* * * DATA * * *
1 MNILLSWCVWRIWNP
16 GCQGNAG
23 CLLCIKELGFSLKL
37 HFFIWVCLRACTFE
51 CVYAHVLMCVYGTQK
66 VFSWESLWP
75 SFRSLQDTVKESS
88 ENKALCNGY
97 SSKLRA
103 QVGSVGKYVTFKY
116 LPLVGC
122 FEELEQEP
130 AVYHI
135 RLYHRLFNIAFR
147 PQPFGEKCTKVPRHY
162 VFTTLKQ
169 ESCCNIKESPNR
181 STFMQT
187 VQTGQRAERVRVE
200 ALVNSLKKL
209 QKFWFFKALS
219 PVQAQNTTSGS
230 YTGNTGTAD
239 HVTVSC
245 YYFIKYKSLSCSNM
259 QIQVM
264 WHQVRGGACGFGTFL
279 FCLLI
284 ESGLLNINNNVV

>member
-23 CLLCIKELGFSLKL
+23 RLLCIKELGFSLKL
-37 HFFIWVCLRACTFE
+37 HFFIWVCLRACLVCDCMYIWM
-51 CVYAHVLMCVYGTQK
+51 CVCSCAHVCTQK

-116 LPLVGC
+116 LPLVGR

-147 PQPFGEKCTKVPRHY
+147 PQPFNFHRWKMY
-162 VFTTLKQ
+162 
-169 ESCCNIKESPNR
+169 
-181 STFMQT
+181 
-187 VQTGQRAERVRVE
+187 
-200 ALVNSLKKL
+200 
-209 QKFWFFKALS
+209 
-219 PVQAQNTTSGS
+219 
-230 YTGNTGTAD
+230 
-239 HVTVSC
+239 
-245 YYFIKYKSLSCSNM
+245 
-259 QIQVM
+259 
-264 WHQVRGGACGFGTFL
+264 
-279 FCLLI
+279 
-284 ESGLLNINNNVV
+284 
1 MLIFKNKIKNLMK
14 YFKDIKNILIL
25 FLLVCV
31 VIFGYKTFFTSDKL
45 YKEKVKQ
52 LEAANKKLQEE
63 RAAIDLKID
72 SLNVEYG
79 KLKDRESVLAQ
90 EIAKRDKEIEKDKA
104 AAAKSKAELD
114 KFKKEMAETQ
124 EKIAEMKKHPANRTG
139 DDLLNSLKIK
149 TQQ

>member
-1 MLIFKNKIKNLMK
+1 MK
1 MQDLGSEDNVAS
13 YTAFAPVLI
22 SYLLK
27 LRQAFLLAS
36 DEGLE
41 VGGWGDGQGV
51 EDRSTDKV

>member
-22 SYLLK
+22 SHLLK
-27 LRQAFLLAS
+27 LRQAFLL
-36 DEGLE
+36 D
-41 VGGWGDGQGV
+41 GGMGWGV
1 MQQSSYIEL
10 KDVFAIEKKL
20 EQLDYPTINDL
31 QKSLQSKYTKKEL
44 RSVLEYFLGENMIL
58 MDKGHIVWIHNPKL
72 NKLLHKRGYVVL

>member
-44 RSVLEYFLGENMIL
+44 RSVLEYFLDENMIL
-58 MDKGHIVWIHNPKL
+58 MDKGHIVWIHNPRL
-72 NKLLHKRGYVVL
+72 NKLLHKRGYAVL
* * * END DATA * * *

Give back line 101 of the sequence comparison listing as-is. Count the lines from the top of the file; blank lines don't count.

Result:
-41 VGGWGDGQGV